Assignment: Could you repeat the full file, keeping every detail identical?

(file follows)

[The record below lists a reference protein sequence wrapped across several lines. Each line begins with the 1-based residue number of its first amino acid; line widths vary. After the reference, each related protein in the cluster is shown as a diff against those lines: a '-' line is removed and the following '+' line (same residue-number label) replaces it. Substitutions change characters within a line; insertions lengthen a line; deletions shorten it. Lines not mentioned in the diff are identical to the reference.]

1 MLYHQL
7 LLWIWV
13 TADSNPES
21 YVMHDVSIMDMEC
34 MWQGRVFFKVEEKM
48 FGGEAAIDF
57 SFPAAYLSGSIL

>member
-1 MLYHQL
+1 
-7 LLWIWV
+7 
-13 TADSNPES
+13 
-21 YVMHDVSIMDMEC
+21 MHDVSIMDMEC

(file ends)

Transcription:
[The record below lists a reference protein sequence wrapped across several lines. Each line begins with the 1-based residue number of its first amino acid; line widths vary. After the reference, each related protein in the cluster is shown as a diff against those lines: a '-' line is removed and the following '+' line (same residue-number label) replaces it. Substitutions change characters within a line; insertions lengthen a line; deletions shorten it. Lines not mentioned in the diff are identical to the reference.]

1 MLYHQL
7 LLWIWV
13 TADSNPES
21 YVMHDVSIMDMEC
34 MWQGRVFFKVEEKM
48 FGGEAAIDF
57 SFPAAYLSGSIL

>member
-1 MLYHQL
+1 
-7 LLWIWV
+7 
-13 TADSNPES
+13 
-21 YVMHDVSIMDMEC
+21 MHDVSIMDMEC